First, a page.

Now that May has arrived, many high school students in the Charlotte area will celebrate the end of their school year by attending their school's prom. Likewise, this is the season for graduation parties and other celebrations that young people love.
Unfortunately, many teens choose to drink alcohol or use drugs on these occasions, even though doing so is illegal under North Carolina law. According to one study, around one in three teenagers will either drink alcohol or use drugs on the night of their prom.
As if that were not bad enough, of those teens who did admit to drinking, over half, 54 percent, said that they planned to drink at least four alcoholic beverages. A teenager's actual blood alcohol content depends on a number of factors, but four drinks can easily make a young person too drunk to legally drive.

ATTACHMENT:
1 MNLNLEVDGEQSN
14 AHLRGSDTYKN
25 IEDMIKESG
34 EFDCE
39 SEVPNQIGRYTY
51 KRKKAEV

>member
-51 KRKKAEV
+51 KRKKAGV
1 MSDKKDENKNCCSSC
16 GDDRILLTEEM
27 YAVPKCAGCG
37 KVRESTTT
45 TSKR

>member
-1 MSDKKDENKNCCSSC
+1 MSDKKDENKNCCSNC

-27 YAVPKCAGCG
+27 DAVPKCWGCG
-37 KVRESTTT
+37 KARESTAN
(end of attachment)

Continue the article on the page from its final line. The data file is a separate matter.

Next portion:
This may explain why a lot of teenagers tend to be involved in fatal motor vehicle accidents between April and June, the time during which most schools hold proms and graduations.
Teenage drunk driving does not just affect teenagers, however. Any drunk or drugged driver is extremely dangerous, but a drunk driver who also does not have a lot of experience behind the wheel is at a very high risk for causing a severe accident.
Young drivers have an obligation to follow the law and drive safe and sober, especially on prom night. If they do not, and they cause an accident, then their victims may be able to pursue compensation via a personal injury cause of action based on negligence.